If you are like the majority of people, you don't have a 100 percent perfect credit score. In fact, you may even have some unfavorable items on your report that are causing you to have problems getting the things that you need and desire. Perhaps you're curious about how long such items will stay on your report. The following is a list of some of the most common credit report issues and an estimation of the time that you may have to struggle with them.
Hard and Soft Inquiry Credit Report Life
Inquiry is a nice term that means the same thing as a credit report pull. Every time someone accesses your credit report for any reason, that person conducts an inquiry. Examples of times when your credit report gets pulled are for credit card applications, jobs, apartment rentals, financial products and the like. Inquiries are some of the most overlooked causes of credit report damage that exist. They can drag your credit score down slowly if you accumulate them unwisely. Many consumers don't realize that they can lose as much as one point from their score when they make such inquiries, but it's true. Additionally, racking up too many inquiries can cause creditors to view you as either desperate or troubled.
Two types of inquiries exist: Hard and soft inquiries. Soft ones do not harm your credit profile. An example of a soft inquiry is when you pull your own credit report during your monthly or annual check. Hard inquiries are the ones that you make for mortgages, auto loans and the like. These inquiries can drop your credit score, and they stay on your credit report for two years. They are supposed to automatically drop from your report after two years, but you should be proactive and check to make sure that they did.
Negative General Collection Items
Credit card bills, utility bills, medical bills and similar items may fall under the category of general collections when you fall behind in paying them. Generally, these items are supposed to fall off of your credit report after seven years. The concept of forgiving debt after seven years is an old biblical concept. In many areas, it still stands, but of course, some companies and collection agencies try to get around it by selling, reselling, resuscitating and resurrecting old bills in any way that they can. They've gotten quite creative over the years. That's why it's always best to try not to let a bill end up on your report. Unfortunately, you can't count on biblical principles being followed. You can only count on yourself and how you manage your bills.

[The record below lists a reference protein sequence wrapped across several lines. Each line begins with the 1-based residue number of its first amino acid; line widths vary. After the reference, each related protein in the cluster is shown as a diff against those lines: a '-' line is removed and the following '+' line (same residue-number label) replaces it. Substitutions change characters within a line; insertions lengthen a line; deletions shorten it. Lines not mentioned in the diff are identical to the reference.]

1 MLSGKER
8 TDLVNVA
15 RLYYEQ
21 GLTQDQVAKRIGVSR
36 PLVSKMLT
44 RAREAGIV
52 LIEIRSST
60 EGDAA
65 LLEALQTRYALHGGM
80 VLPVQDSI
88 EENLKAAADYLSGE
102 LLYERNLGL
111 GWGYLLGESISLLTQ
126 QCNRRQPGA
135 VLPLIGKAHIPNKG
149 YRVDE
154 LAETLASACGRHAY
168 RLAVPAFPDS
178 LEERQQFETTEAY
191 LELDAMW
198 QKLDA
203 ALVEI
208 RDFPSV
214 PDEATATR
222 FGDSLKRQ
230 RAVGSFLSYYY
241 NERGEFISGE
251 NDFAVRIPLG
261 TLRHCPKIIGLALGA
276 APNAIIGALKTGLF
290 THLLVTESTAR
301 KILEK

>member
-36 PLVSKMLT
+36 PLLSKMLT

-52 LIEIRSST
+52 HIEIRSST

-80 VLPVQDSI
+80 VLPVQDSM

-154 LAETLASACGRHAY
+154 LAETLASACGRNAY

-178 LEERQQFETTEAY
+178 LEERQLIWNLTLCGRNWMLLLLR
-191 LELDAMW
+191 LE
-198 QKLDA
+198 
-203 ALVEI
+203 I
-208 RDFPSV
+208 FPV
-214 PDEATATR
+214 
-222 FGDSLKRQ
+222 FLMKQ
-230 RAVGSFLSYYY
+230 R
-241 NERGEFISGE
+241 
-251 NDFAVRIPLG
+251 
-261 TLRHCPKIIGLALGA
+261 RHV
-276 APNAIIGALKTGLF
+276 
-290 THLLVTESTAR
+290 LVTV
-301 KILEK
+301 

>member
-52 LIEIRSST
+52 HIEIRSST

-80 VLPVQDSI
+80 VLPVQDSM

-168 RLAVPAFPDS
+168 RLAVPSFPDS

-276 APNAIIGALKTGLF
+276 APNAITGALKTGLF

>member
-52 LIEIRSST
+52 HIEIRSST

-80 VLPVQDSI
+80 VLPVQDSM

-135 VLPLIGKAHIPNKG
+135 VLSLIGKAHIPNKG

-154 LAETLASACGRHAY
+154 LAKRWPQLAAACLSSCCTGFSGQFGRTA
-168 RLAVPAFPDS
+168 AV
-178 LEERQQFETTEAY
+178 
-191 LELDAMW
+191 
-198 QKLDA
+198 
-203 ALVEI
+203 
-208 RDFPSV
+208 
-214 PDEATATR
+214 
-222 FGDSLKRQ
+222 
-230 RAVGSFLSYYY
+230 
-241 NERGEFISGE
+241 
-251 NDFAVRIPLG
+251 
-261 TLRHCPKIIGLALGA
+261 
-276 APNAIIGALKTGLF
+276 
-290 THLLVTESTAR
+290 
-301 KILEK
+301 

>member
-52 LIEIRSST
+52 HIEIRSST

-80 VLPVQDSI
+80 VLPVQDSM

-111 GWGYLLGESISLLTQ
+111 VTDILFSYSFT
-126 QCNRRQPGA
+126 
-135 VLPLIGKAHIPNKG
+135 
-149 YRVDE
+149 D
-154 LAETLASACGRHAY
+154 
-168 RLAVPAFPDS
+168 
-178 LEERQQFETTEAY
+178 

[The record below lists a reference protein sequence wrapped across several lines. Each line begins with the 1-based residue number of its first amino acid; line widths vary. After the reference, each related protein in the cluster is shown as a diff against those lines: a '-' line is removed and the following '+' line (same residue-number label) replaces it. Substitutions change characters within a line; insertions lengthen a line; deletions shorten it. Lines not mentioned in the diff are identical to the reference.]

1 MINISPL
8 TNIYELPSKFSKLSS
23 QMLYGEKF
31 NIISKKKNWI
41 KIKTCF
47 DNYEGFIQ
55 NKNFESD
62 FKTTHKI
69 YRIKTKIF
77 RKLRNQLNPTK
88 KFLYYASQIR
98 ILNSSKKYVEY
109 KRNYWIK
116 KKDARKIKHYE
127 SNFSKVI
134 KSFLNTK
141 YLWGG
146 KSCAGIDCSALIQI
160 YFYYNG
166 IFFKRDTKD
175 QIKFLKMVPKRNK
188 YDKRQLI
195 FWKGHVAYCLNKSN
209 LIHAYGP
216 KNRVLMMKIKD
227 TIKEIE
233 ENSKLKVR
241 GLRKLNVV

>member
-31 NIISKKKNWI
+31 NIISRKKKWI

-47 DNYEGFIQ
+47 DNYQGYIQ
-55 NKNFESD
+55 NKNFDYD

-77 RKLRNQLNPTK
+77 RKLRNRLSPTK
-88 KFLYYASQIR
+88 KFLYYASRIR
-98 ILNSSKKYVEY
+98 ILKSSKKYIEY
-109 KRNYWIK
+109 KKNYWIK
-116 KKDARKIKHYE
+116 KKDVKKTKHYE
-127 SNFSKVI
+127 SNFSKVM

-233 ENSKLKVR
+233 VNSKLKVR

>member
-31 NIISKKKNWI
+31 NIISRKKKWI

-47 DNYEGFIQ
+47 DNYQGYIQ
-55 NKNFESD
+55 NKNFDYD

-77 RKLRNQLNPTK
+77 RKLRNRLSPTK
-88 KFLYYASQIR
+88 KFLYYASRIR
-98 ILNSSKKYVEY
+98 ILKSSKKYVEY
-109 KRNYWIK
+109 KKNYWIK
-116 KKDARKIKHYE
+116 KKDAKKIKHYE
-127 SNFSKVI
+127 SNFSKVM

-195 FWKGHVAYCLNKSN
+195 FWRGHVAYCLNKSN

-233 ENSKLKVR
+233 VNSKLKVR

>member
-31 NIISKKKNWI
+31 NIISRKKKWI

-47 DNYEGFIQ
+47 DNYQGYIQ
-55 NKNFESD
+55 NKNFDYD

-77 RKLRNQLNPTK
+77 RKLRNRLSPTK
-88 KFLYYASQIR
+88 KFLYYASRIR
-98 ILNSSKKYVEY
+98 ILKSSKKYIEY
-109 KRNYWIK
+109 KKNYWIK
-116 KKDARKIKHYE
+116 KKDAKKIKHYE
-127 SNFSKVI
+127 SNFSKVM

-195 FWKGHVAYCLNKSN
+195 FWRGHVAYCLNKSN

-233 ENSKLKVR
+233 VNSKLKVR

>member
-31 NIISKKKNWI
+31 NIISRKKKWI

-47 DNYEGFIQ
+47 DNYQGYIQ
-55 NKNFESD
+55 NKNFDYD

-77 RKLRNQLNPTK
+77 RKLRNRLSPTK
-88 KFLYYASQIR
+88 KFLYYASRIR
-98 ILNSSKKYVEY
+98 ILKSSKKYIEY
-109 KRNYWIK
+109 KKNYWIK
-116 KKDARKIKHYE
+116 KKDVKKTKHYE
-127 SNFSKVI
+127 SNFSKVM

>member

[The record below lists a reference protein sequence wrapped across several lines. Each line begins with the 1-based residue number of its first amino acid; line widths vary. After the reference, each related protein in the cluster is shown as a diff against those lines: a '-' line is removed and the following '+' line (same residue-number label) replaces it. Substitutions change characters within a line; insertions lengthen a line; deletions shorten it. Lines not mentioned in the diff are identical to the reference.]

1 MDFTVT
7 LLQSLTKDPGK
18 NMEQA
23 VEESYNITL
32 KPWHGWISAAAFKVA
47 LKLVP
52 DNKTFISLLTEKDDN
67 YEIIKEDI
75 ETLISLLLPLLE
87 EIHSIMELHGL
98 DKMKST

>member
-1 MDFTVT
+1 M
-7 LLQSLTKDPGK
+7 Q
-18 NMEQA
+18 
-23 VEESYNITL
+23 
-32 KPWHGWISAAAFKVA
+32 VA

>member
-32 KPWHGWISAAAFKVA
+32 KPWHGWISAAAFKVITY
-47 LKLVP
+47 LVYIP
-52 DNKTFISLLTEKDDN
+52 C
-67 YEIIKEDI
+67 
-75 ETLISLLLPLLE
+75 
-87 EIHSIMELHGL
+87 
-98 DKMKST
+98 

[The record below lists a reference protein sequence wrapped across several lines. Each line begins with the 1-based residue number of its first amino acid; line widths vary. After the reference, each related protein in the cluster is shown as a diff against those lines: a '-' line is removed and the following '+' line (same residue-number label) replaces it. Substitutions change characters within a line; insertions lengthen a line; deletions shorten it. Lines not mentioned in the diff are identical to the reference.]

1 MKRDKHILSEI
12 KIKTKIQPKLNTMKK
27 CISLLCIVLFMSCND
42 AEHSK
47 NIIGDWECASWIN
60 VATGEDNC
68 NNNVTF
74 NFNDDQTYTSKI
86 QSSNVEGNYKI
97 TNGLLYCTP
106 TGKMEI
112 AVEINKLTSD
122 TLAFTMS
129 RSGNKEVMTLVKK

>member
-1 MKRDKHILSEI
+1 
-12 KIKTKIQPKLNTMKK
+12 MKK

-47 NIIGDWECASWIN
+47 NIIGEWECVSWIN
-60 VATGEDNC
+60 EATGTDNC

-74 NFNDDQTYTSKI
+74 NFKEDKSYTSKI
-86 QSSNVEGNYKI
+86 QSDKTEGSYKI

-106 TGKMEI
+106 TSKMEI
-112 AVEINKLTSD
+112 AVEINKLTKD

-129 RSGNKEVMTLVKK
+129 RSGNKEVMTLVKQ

Civil Judgments and Tax Liens
Civil judgments and tax liens fall under another bracket of debts. They can occur when you fail to pay your regular debts, and they can also occur when you have overdue taxes that get out of hand. Many civil judgments come off of your credit report after seven years, but tax liens can stick to your report like glue for as many as 15 years if they are unpaid and seven years after you pay them. It's always best to work out tax obligations.
If you allow your home to be foreclosed on, you can expect to have it stay on your credit report for up to seven years. If you are in a situation in which you think you may get foreclosed on, then you may want to try an alternative option to avoid having that negative information fall on your report. One thing you can do is ask for a loan modification, deferment or forbearance. You could request approval for a short sale if your situation has gone beyond the other suggested methods. A short sale may stay on your report for seven years as well, but it may not be as brutal as a full-blown foreclosure.
Vehicle repossessions are another form of debt that may stay on your credit report for seven long years. You do have the option to perform a voluntary surrender if you feel as though your vehicle will be repossessed. You should only do this if you have gotten past the "right to cure" period and are seriously in danger of a repo. You can offer the financial company the vehicle and see if they will take it back and reduce your debt somewhat. The lender chooses to accept or decline that offer on its discretion. A voluntary surrender may not end up on your credit report if you work out a good arrangement with the lender.
Bankruptcies can stay on your report for up to 10 years. That's why they should be a last resort to other options such as debt settlement, debt management programs and the like. A chapter 13 will come off of your report sooner than a chapter 7 just for the simple fact that you do pay some of the debt off in that chapter 13. Debt management programs and other programs usually only last six years, and you see your credit score rise significantly as you make payments.
Avoiding Negative Reporting
Keeping contact with the creditors is the very best way to avoid negative reporting. Many providers will work with someone who is honest about the situation and doesn't just try to avoid the problem. Many times, companies have special programs that their customers can get on if they are having a hard time. Always be willing to explain and to offer something as a good faith offering.
Now you know of the most common items that can drag your credit report down and linger for many years. If you are currently having an issue with your credit report, you can hire a specialist to help you fight inaccuracies, expired accounts and things like that. Just reach out and you can most likely salvage your report.